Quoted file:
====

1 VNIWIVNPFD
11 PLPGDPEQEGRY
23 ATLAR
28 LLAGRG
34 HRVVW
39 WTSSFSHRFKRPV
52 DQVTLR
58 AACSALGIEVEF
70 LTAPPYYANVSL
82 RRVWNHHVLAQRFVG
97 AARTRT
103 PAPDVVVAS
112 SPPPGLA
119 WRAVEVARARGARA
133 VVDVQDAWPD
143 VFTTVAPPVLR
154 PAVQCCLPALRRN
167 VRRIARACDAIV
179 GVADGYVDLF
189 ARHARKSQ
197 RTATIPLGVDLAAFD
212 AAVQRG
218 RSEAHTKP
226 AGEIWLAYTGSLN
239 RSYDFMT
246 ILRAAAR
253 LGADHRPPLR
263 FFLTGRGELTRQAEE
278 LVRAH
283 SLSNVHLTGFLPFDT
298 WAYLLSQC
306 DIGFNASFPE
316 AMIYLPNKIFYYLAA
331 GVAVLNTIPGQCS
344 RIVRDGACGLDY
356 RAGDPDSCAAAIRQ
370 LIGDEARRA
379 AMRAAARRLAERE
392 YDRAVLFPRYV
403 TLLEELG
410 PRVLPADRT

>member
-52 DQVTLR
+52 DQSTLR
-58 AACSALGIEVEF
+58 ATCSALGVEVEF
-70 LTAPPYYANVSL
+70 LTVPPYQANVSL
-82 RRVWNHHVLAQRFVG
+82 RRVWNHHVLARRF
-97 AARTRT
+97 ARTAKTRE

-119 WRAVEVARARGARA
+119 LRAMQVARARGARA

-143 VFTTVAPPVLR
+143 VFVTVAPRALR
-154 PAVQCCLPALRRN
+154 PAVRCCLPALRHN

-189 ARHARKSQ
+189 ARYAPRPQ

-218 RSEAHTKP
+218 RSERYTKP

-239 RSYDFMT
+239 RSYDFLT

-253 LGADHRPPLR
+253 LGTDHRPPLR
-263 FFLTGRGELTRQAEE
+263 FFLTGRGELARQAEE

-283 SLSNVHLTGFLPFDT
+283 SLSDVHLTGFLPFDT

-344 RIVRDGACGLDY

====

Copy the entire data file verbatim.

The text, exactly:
1 VNIWIVNPFD
11 PLPGDPEQEGRY
23 ATLAR
28 LLAGRG
34 HRVVW
39 WTSSFSHRFKRPV
52 DQVTLR
58 AACSALGIEVEF
70 LTAPPYYANVSL
82 RRVWNHHVLAQRFVG
97 AARTRT
103 PAPDVVVAS
112 SPPPGLA
119 WRAVEVARARGARA
133 VVDVQDAWPD
143 VFTTVAPPVLR
154 PAVQCCLPALRRN
167 VRRIARACDAIV
179 GVADGYVDLF
189 ARHARKSQ
197 RTATIPLGVDLAAFD
212 AAVQRG
218 RSEAHTKP
226 AGEIWLAYTGSLN
239 RSYDFMT
246 ILRAAAR
253 LGADHRPPLR
263 FFLTGRGELTRQAEE
278 LVRAH
283 SLSNVHLTGFLPFDT
298 WAYLLSQC
306 DIGFNASFPE
316 AMIYLPNKIFYYLAA
331 GVAVLNTIPGQCS
344 RIVRDGACGLDY
356 RAGDPDSCAAAIRQ
370 LIGDEARRA
379 AMRAAARRLAERE
392 YDRAVLFPRYV
403 TLLEELG
410 PRVLPADRT

>member
-52 DQVTLR
+52 DQSTLR
-58 AACSALGIEVEF
+58 ATCSALGVEVEF
-70 LTAPPYYANVSL
+70 LTVPPYQANVSL
-82 RRVWNHHVLAQRFVG
+82 RRVWNHHVLARRF
-97 AARTRT
+97 ARTAKTRE

-119 WRAVEVARARGARA
+119 LRAMQVARARGARA

-143 VFTTVAPPVLR
+143 VFVTVAPRALR
-154 PAVQCCLPALRRN
+154 PAVRCCLPALRHN

-189 ARHARKSQ
+189 ARYAPRPQ

-218 RSEAHTKP
+218 RSERYTKP

-239 RSYDFMT
+239 RSYDFLT

-253 LGADHRPPLR
+253 LGTDHRPPLR
-263 FFLTGRGELTRQAEE
+263 FFLTGRGELARQAEE

-283 SLSNVHLTGFLPFDT
+283 SLSDVHLTGFLPFDT

-344 RIVRDGACGLDY